Removing fall leaves can be a daunting task, especially if you’ve got a large yard. Even if you have a small yard or live in a subdivision, it can still be quite the chore. Many people opt to hire a service to remove their leaves. While this may be easier on your back, it’s harder on your wallet. Plus saving your leaves can actually end up saving you money down the road. Here’s some easy ways to get rid of your leaves this fall.
Fall is the perfect time to fertilize your lawn. If not too many leaves have fallen yet, you can just run your lawnmower over them. This will break them up so that they decompose into your lawn without smothering your grass. Make sure to do this when there’s only a light covering of leaves. Otherwise you’ll just end up burying your grass with tons of crushed-up leaves.
Depending on your city or township’s laws, you can either bag your leaves on the curb or just pile them next to the street. You might want to check your township or city’s rules about bagging leaves. Some areas prohibit putting your leaves on the curb in plastic bags since they don’t biodegrade in landfills. If you live in one of these areas, you can opt for paper bags. The problem with this, however, is that they start to fall apart in the rain and don’t hold as many leaves. You also lose out on capitalizing on those free nutrients you get from composting.
If you do decide to bag, one trick to speed up the process is to place plastic sheets or tarp on your lawn to catch the leaves. Then rake the piles onto the tarps and use them to pour the leaves into bags. This will save you a lot of time and energy.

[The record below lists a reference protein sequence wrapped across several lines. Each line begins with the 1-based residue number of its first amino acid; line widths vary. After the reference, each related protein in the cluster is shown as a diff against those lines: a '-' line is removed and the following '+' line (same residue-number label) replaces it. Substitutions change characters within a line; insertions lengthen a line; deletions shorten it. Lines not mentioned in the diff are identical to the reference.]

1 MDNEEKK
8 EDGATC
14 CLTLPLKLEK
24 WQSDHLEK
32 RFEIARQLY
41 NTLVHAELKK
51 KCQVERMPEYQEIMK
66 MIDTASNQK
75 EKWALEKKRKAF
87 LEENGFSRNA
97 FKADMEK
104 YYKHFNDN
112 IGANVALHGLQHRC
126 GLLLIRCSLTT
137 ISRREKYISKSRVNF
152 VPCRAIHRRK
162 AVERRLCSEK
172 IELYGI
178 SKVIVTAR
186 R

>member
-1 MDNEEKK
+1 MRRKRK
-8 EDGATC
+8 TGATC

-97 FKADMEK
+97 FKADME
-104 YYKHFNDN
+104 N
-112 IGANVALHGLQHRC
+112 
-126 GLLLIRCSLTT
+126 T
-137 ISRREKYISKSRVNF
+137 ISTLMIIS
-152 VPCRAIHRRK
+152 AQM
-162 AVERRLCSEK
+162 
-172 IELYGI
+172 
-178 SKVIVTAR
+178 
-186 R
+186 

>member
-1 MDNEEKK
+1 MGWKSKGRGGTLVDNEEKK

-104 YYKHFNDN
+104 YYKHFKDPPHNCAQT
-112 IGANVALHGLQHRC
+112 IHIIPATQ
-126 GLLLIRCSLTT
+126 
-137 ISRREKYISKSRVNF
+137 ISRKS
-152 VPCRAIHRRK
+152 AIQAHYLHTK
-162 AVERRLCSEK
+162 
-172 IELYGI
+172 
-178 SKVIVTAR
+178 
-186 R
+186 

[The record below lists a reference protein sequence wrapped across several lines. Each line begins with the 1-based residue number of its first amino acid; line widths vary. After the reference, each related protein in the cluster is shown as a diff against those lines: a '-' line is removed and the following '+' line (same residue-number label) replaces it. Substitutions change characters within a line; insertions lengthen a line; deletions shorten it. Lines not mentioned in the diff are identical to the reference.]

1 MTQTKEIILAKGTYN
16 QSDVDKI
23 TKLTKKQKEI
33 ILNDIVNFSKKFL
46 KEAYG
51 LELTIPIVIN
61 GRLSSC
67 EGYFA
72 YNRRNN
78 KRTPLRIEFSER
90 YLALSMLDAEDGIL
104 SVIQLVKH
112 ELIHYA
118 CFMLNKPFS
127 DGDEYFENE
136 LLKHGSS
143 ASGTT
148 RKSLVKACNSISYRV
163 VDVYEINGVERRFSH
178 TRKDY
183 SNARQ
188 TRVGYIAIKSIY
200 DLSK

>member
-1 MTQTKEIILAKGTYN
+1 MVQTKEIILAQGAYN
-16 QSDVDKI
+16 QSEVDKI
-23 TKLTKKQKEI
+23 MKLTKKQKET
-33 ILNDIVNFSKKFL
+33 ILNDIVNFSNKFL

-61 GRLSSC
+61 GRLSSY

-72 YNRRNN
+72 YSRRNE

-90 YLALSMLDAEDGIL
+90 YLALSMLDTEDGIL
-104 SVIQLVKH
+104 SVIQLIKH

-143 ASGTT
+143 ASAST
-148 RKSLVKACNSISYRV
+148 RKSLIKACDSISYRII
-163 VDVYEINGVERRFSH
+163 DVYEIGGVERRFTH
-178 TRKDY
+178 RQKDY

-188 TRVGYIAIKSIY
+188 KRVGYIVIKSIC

Self-Dispose on Private Land
If you’re lucky enough to have woods on your land, you can just drag your leaves back to where they came from so they can decompose in peace. Double check your property lines and make sure you’re not dumping on someone else’s land. Also be sure to never dump on public property or someone else’s private land.
Dead leaves are great fodder for your own compost pile! Making your own compost can help your lawn and garden grow come spring time. It can also replace store-bought fertilizer, saving you money. Make sure you shred your leaves before adding them to the compost. Add some food scraps or cow/horse manure. Check out our article on composting for more tips.
This isn’t the most advised option, but depending on your local laws you may be able to burn your leaves. Although it seems harmless, burning leaves actually releases chemicals like hydrocarbons and carbon monoxide in to the air. It also smells. The smoke can stench up your own house as well as your neighbors’, making you not-so-popular in the process. It can also trigger reactions in nearby family members or neighbors who have allergies or asthma, so be very careful! If you do burn leaves, make sure to do it away from peoples’ homes in a contained area like a fire pit.
Just make sure to get those leaves out of the way before the snow falls, creating a layer of decomposing leaves that kills your grass!
If you have your own tips for getting rid of fall leaves, leave a comment and share us on Facebook!